“Mariana’s social skills were very good when she started, so she had no problems making new friends straight away. “Kids today are facing a much more competitive environment at an increasing fast pace with their little friends, and when you have kids that are almost a year and 10 or 11 months older than you, things take a different turn socially and sports wise.
“I only wish that this gap was never allowed in NSW — the Department of Education should be the one setting the limits between the gap and not making it worse, raising much bigger issues than maturity — like emotional and physical bullying at schools.”
STRONGER, FASTER, BETTER: WHAT THE RESEARCH SAYS
A global trend in education has seen parents lean towards holding their children back, with research showing little academic benefit in starting early, and great sporting benefits in starting late.
Malcolm Gladwell’s famed book Outliers explores the correlation between the age of starting sport and future success by analysing hockey players’ birthdays. He says that in many of the best leagues in the world, about 40 per cent of players were born in January, February or March, while only 10 per cent were born in October, November or December.
The book explains that the cut-off birth date for youth hockey leagues was January 1, so children born in the first three months of the year were older, bigger and stronger than their peers, leading to obvious advantages in opportunities as they hit their teens.
A New Zealand study also showed that the early introduction of literacy does not improve children’s reading development, and may even be damaging. By the age of 11 there was no difference in reading ability level between children who started learning at five and those who started age seven — but the children who started at five developed less positive attitudes to reading than those children who started later.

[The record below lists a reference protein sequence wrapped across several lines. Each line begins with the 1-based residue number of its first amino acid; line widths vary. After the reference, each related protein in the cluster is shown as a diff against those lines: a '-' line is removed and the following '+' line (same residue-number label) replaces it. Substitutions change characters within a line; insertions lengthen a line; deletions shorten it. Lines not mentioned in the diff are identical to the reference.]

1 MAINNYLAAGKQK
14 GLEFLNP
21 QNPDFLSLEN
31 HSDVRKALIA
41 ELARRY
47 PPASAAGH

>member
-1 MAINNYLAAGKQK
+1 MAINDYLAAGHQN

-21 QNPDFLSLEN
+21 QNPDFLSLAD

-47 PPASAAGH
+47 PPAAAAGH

THE CHOICE IS YOURS, SAY EXPERTS
So how do you know if your four- or five-year-old is physically, socially and emotionally ready for big school? Visit your local school and attend orientation days before you decide, recommends teacher Elizabeth Vincent.
“It’s always difficult when you’ve got a child who’s got an April, May or June birthday because they’re quite young to start and parents wonder whether to keep them at preschool for another year or keep them at home for another year,” she said. “Sometimes girls are ready a bit earlier than boys, but I’ve found that if they are a little bit unsettled at preschool sometimes when they start a routine at school, they actually work very well because there’s a set routine.”
Fellow teacher Debra van Aanholt said the three main things she looked at was age, social skills and how they cope with change, as well as if they can dress themselves, go to the toilet unattended and pack their belongings.
“Because all children are different, they didn’t all crawl at the same age, they didn’t all walk at the same age, they didn’t all speak at the same age — and the same thing happens with children at school,” she said. “You need your children to be able to hold a pencil, to get them to use not just pencils but crayons and paints and clay and playdough and all those things that will help them write well when they do come to school.”